Algeria's first president Ahmed Ben Bella dies

Ahmed Ben Bella, file pic Mr Ben Bella led the struggle against colonial power France

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The first president of independent Algeria, Ahmed Ben Bella, has died at his home in Algiers following an illness, official media say.

Mr Ben Bella, who was 95, had recently been treated in hospital for respiratory problems.

Mr Ben Bella led Algeria to independence from France before becoming president in 1963.

He ruled Algeria as head of a one-party state but three years later was overthrown by the head of the army.

The BBC's Chloe Arnold, in Algiers, says that while Mr Ben Bella's policies were controversial, he was widely respected for his struggle against French rule.

In later years, our correspondent says, he became an advocate for democracy, rejecting the growing Islamist elements in Algerian society amid the bloody conflict between militants and security forces in the 1990s.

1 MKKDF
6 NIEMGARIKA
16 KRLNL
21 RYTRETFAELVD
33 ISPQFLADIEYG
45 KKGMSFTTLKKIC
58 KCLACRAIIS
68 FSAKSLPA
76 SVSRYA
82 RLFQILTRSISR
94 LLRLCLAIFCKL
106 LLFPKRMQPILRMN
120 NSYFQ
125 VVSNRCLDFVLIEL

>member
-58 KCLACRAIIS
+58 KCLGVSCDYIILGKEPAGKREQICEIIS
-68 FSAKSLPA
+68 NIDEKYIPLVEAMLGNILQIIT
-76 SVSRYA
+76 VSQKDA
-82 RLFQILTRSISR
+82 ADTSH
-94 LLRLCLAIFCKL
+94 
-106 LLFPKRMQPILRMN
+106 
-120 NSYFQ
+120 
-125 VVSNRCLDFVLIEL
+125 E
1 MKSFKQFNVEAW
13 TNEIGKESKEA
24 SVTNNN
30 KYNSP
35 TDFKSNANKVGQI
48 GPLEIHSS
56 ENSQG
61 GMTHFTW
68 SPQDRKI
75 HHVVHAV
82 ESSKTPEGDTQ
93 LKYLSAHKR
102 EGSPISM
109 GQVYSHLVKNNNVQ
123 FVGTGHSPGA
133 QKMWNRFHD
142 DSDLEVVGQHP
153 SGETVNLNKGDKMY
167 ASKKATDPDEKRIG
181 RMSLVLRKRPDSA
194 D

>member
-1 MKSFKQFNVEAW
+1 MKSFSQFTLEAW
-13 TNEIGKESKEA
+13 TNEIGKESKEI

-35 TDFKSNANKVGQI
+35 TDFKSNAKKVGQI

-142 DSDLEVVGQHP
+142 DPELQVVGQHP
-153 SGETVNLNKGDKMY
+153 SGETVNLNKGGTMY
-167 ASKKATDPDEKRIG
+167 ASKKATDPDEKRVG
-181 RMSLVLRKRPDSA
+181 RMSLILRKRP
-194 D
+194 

Revolutionary leader

Mr Ben Bella was born in a rural area near the Moroccan border in 1916, and fought with distinction with the Free French Forces in Italy during World War II and won five gallantry medals.

But he became disillusioned with French rule on his return to Algeria after the war, and was elected municipal councillor for the anti-colonialist "Movement for the Triumph of Democratic Liberties."

When the movement was declared illegal, Mr Ben Bella went underground.

Arrested in May 1951, he was interned but staged a dramatic escape two years later.

Ahmed Ben Bella Ahmed Ben Bella in 2010: his death coincides with 50 years of Algerian independence

He fled to Cairo where he planned the 1954 uprising which began Algeria's war of independence.

He was imprisoned by the French, but was the acknowledged head of the independence movement throughout the revolution.

After he was deposed he spent many years in prison, then under house arrest, and went into exile in Switzerland in 1980.

He was officially pardoned in 1990.

His death coincides with the 50th anniversary of Algerian independence.

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